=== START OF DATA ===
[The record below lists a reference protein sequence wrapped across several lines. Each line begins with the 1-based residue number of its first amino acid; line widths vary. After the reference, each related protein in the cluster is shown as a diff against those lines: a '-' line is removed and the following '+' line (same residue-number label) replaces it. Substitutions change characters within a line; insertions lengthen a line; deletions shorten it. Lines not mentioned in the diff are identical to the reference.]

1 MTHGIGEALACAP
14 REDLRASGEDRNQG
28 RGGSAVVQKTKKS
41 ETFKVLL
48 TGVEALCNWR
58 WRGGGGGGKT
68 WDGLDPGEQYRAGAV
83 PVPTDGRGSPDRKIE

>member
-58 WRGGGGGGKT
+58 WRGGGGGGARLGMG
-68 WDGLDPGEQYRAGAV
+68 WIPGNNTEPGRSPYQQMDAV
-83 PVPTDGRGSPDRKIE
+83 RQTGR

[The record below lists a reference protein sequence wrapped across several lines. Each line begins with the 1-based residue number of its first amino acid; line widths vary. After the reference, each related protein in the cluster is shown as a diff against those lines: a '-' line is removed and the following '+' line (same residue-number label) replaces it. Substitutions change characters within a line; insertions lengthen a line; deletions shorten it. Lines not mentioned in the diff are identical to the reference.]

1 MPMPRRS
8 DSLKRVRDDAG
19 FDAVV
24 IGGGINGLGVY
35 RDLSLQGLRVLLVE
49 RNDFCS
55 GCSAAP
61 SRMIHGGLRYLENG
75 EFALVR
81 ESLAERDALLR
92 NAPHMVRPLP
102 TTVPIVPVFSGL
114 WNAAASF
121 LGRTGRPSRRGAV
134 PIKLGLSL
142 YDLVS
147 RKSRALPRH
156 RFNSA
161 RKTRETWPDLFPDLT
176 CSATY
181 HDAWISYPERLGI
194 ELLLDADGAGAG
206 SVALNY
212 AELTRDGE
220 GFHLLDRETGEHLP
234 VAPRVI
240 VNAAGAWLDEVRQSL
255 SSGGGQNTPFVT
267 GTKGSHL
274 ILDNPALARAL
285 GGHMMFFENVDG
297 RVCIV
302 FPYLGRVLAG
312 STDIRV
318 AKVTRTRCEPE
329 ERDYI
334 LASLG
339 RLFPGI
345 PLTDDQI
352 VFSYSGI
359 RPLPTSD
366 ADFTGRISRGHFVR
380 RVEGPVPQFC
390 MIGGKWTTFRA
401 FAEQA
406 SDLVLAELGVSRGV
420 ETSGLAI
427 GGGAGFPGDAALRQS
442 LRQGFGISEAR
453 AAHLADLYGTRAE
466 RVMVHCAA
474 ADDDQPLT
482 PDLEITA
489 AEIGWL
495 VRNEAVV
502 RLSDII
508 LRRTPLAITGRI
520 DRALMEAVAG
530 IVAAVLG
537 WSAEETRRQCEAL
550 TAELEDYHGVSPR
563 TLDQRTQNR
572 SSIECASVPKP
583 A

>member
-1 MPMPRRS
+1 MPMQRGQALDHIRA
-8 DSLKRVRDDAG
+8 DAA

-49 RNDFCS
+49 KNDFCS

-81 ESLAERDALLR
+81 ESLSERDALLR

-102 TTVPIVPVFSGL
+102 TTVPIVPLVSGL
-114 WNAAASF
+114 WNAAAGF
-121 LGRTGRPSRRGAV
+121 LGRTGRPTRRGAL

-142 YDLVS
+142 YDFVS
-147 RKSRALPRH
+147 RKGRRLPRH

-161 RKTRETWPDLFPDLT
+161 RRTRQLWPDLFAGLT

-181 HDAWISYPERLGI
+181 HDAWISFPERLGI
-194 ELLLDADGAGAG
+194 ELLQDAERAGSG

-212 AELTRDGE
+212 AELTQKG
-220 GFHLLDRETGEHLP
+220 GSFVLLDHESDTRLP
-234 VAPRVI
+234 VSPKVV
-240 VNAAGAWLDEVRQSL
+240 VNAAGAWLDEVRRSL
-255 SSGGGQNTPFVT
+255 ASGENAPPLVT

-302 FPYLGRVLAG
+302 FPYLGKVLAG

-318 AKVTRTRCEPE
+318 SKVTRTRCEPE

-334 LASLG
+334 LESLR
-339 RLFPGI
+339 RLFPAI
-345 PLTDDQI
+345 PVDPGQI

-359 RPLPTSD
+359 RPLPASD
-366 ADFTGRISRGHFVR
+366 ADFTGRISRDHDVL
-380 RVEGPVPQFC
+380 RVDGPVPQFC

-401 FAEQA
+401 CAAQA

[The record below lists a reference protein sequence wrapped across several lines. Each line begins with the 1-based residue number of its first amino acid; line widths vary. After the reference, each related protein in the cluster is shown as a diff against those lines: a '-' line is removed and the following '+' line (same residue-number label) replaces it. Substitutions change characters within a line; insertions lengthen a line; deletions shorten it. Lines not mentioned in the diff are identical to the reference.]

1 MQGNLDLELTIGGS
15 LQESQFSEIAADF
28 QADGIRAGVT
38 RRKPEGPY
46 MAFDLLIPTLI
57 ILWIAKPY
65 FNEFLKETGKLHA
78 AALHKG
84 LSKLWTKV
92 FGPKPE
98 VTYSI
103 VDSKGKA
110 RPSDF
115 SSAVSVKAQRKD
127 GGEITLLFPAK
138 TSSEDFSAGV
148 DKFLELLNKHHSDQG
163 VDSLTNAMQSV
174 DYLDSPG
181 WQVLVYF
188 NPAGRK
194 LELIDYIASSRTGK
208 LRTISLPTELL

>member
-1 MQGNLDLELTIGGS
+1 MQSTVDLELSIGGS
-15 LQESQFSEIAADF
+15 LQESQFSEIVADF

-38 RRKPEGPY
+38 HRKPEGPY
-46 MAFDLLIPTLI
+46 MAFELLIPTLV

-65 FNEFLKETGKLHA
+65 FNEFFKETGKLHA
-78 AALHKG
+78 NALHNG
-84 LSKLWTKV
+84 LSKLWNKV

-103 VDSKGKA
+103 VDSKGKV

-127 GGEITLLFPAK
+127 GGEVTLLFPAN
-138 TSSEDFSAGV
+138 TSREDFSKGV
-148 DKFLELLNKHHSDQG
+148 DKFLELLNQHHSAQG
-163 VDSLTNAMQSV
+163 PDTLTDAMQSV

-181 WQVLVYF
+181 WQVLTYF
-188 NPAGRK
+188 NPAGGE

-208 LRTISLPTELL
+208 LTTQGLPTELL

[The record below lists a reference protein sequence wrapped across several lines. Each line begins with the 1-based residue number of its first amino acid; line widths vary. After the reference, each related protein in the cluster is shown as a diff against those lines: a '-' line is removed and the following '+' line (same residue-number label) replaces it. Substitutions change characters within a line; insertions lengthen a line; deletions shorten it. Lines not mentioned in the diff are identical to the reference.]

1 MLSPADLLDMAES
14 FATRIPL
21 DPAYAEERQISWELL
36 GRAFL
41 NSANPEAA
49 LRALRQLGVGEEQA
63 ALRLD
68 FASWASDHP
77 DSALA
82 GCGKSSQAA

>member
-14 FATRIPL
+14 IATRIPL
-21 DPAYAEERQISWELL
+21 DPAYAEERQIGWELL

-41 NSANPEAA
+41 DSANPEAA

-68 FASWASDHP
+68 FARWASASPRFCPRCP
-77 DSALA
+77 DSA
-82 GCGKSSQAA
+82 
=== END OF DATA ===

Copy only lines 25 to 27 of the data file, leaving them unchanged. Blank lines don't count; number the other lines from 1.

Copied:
61 SRMIHGGLRYLENG
75 EFALVR
81 ESLAERDALLR